Bowing with deep humility, Juan addressed her politely:
“My Most Holy Lady, I will do everything you ask of me.”
With gentleness, he withdrew, descending the steep hill, heading towards the city with amazement and joy.
Aware of his modest condition, Juan was assailed by doubts about how he would be received at the court of the Primate of Mexico at that time, His Holiness Juan de Zumárraga. However, the memory of the radiant face of the Most Holy Virgin calmed his fears, giving him the strength to go all the way. He confidently knocked on the door of the episcopal residence. After waiting for quite some time in the cold morning air, Juan was admitted to the audience chamber. Using a skilled translator named Juan Gonzalez, the bishop listened to the account of the humble native who, kneeling as a sign of respect for the priestly dignity, calmly spoke about the astonishing apparition. Questioning him about his condition and concerns, Bishop Zumárraga seemed pleased with the piety of the interlocutor. Prudently, he asked him to return after some time, promising to reflect on his words. Leaving the residence in thought, Juan Diego set out on the long journey back home.
After more than an hour of questions and discussions, the bishop was perplexed. Stirred by the thrill of a mysterious hope, he asked Juan Diego for something unexpected: a supernatural sign. Yes! He must go and ask that radiant Lady to give him a sign. Then any doubt would be dispelled.
Hopes and disappointments. The second appearance
Upon his return, he felt intensely that the Lady was waiting for him. Reaching the Tepeyac hill once again, indeed, he encountered the celestial apparition. Kneeling, he recounted everything:
“Noble Lady, I followed your orders. I entered the audience chamber of the Bishop, although it was difficult. I saw His Holiness just as you asked. He received me kindly and listened attentively, but when he asked me, it seemed that he did not believe me. He told me that I could come again, and he would listen to me further. He also said that he would carefully ponder what I told him as well as the intention that led me to him. However, from the way he responded, I think he believes that I invented the story to have a church built here.
Therefore, I implore you, Lady, to entrust this message to someone important, well-known, and respected, so that your wish may be fulfilled. I am just a poor peasant, and you, my Lady, have sent me where I do not belong. Forgive me if I have disappointed you with the failure of my mission.”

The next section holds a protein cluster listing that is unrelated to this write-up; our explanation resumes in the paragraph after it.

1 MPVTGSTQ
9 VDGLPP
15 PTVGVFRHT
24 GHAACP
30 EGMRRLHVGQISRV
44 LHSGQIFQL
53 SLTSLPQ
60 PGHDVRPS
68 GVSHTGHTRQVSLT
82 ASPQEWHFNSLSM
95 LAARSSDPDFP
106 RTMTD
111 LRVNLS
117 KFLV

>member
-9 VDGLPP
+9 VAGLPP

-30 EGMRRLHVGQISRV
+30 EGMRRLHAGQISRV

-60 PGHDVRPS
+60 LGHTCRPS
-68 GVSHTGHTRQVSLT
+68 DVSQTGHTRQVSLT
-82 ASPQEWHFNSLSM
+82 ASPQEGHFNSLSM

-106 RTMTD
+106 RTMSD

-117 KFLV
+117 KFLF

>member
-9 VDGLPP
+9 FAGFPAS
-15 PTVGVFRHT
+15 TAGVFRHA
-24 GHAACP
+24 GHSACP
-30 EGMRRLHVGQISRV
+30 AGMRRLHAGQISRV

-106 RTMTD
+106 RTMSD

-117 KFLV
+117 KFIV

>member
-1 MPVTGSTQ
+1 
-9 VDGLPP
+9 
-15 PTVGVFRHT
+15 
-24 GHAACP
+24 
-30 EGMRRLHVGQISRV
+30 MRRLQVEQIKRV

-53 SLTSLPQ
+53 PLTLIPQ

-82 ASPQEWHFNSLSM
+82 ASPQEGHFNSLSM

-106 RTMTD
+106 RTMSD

When he finished his account, the Lady looked at him kindly, smiling graciously:
“Listen to me, my dear son, you must understand that I have many servants and messengers whom I could charge with delivering my message. But beyond that, it is necessary for you to be the one to fulfill this mission, and through you, my desire will be brought to completion. I ask you to go to the Bishop again tomorrow. Tell him on my behalf and make my request fully known, namely that a church must be built here. And repeat to him: the Virgin Mary herself, the Mother of God, is the one who sent you.”
Feeling his heart filled with confidence, Juan Diego burst out confessing his devotion:
“Holy Virgin, I will not disappoint you. I will go there again, joyfully, to fulfill your request, even if I am not listened to this time. Tomorrow, before sunset, I will return here and tell you everything the Bishop said.”
He left with the desire to rest for the upcoming long journey. After a frugal dinner, he went to sleep, resting until the dawn of Sunday, December 10, 1531.
Awakening early, Juan set out on the road, more troubled than the previous day, with doubts and fears. “How will Father Bishop receive him?” “What will he do if the servants of the residence release the dogs upon him?” Such thoughts made him cover the distance without realizing it. Arriving, he hesitated. Invoking the help of the Holy Virgin, he dared. He knocked on the door of the house. As expected, the servants were even more cautious. But Juan did not give up. Finding in himself unsuspected energies, he insisted tenaciously until it opened. Thus, for the second time in just two days, our humble peasant stood before the Primate of the Mexican Church, Bishop Juan de Zumárraga.
With a subdued voice but a calm tone, the protégé of the Virgin recounted everything as requested. Perplexed, the bishop listened attentively, showing the same goodwill as the first time. Now, however, it was clear to him that something was amiss. He decided to subject him to a test. He began to question him in detail about the apparition. Juan described everything again, with the same impressive wealth of details. There was no contradiction in his accounts. After more than an hour of questions and discussions, the bishop was perplexed. Stirred by the thrill of a mysterious hope, he asked Juan Diego for something unexpected: a supernatural sign. Yes! He must go and ask that radiant Lady to give him a sign. Then any doubt would be dispelled.
(To be continued)